Shiv Shanker Mukherjee: India never interfered in the talks between the political parties and the Maoists. That was their business. We provided the security and the locale for the talks, we had no role in the content of the talks. I am not associated with the government of India anymore, but I have seen that the policy remains the same. It was the Nepali people who brought about the changes with the 19-day democracy movement. Nepalis turned their absolute monarchy into a secular, democratic republic. Even rich countries take decades to achieve such change.
Still, isn't the dissolution of the CA a failure of Indian policy towards Nepal?
In a way, Kathmadu has become a hotbed of conspiracy theories. The historic transformation in Nepal is the work of Nepalis themselves, we supported democracy and were ready to help the political parties. But this was mostly logistical support. Frankly, there are no major foreign policy problems with Nepal. I have said elsewhere that a prosperous Nepal is in India's interest. Whatever is good for Nepal is good for India.
Nepal's politics has been complicated by the CA dissolution. What is your assessment?
There are two things to keep in mind. Firstly, although there is some disappointment that the constitution wasn't written, the political parties were able to make a lot of progress in a short period of time. There are only a handful of countries that have made such dramatic progress as Nepal has. The constitution was nearly 90 per cent complete. There is no need for everything to happen at once. Secondly, it may be more appropriate now to have elections for a new parliament instead of a new constituent assembly. Another CA election is like extending the CA again and again. When a new parliament is elected, it can also play the needed role of a constituent assembly.
There is also a proposal to revive the CA?
I don't think it is a good idea. It may be better to elect a new parliament. But the political parties know what needs to be done. Just look at India. Here parliament is the guardian of the constitution, and 60 years after independence there are still demands for new states like in Telengana. But we have a parliament to look at these demands, and there is a commission and the courts look at the legal aspects. This is how democracies and nations progress, not everything has to happen at once.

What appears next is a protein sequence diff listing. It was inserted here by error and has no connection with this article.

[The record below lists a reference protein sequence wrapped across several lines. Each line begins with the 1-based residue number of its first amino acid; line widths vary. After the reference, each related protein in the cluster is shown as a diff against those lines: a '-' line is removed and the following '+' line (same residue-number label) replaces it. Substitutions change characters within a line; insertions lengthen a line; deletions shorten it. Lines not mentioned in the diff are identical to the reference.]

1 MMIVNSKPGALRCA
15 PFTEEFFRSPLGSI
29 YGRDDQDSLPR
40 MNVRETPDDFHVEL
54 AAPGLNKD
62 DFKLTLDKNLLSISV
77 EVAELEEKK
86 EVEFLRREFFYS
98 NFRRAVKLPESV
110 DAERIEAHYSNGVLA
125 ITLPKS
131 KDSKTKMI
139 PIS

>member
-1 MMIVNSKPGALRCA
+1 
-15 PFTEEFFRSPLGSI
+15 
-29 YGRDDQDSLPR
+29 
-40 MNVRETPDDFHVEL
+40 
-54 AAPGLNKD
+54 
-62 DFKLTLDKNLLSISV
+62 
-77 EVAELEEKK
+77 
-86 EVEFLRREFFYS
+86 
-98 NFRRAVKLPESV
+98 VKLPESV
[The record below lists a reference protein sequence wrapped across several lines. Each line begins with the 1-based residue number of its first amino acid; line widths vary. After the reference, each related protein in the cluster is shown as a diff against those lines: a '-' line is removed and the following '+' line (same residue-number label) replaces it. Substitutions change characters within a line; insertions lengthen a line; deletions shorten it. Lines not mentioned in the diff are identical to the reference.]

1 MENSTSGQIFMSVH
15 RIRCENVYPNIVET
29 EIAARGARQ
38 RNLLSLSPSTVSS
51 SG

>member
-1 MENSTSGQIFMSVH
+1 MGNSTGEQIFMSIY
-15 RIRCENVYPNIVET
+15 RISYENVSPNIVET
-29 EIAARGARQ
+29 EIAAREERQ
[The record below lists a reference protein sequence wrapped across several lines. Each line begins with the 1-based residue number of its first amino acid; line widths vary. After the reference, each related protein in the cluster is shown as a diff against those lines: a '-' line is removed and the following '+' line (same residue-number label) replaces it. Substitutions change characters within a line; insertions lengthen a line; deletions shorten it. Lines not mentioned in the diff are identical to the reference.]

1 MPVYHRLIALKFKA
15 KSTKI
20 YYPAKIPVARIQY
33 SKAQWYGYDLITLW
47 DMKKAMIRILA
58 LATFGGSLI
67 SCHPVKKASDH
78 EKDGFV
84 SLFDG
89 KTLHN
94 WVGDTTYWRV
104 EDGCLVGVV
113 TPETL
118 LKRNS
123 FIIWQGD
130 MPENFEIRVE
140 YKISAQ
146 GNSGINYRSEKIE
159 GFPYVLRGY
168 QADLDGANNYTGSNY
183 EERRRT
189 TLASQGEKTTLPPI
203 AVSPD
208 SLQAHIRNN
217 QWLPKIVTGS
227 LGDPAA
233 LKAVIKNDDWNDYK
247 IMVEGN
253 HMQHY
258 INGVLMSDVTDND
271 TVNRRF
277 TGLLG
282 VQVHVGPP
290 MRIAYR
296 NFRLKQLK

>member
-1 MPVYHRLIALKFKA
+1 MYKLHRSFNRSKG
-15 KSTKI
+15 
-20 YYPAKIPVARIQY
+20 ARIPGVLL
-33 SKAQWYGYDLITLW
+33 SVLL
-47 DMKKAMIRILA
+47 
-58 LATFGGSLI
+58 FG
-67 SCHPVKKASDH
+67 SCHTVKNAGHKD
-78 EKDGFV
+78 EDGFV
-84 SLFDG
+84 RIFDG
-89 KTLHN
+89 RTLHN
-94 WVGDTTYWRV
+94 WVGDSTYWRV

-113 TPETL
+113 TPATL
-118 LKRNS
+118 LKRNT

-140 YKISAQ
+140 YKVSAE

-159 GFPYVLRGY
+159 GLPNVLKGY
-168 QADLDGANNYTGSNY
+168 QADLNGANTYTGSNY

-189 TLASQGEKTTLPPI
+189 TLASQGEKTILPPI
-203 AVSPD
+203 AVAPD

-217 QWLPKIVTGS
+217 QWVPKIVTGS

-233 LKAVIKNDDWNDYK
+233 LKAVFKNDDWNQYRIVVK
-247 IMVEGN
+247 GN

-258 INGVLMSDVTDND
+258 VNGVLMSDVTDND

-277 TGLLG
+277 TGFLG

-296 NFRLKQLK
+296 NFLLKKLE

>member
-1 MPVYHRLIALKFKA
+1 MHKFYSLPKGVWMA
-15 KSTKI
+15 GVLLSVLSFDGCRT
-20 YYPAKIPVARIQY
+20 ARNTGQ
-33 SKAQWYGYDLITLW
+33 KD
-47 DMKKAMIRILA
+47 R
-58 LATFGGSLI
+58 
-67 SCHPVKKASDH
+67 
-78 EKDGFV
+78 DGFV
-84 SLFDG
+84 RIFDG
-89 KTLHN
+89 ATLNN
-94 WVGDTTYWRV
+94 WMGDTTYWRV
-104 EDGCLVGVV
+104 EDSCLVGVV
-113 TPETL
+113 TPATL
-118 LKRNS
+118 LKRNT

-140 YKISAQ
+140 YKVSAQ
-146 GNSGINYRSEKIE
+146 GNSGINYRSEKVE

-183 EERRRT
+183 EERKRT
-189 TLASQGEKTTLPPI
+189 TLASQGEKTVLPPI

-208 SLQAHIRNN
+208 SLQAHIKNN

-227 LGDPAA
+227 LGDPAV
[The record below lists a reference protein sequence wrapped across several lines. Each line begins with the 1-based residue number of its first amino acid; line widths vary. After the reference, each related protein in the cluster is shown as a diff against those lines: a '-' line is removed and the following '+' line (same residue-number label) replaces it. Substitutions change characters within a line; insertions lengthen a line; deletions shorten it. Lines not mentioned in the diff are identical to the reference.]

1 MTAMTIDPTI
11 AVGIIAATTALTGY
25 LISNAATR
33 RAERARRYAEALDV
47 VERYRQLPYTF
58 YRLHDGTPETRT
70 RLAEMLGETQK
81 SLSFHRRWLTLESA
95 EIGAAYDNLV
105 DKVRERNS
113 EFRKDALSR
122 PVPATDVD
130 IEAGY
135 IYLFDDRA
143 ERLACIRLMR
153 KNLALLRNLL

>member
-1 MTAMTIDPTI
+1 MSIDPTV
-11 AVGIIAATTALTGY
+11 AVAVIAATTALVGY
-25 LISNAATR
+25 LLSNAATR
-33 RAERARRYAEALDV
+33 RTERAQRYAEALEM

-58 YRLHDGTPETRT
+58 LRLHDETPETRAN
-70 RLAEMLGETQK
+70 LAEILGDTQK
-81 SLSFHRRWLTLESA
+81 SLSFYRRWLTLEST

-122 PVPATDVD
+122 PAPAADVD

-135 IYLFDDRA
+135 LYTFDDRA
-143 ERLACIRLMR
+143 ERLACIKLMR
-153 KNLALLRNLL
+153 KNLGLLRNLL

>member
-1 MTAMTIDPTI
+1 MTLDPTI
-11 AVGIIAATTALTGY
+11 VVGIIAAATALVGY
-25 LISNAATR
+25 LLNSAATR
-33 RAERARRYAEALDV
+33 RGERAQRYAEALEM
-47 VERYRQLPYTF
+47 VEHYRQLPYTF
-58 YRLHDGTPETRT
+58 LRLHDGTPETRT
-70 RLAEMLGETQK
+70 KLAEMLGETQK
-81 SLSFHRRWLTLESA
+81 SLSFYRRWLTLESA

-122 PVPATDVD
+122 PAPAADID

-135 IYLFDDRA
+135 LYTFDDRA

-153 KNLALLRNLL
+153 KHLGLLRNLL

What are your views on the federalism debate in Nepal?
This is a very sensitive topic, it wouldn't be appropriate for me to comment. Even in rich countries, the issues of race and identity are serious issues, so it's not just in poor countries that we have this debate. And the only solution is democracy. Democracy provides the cushion and offers legal remedies. Nepal is a country with institutions of open society, and remaining under that umbrella, solutions can be found. It is understandable that exploited classes, Madhesis and Janajatis want their rights.
How do you see the role of the international community in Nepal?
It ranges from not helpful to stupid. Some have foolishly tried to extend their political influence through aid.
Like which country?
The western embassies, and especially the Nordics. They don't understand the ground reality in Nepal, and although it may not look like interference, I have noticed they work with the intention of influencing policy. India also has aid projects, similar to the ones it has in Afghanistan, and they are implemented with 100 per cent coordination of the Nepal government and with its agreement.
And China's role?
China is a big economic power. Chinese businesses and contractors are all over the place. So it is normal for them to be in Nepal as well. We don't think China is using Nepal to undermine India's security. Nepal can use the huge markets in India and China for its own development.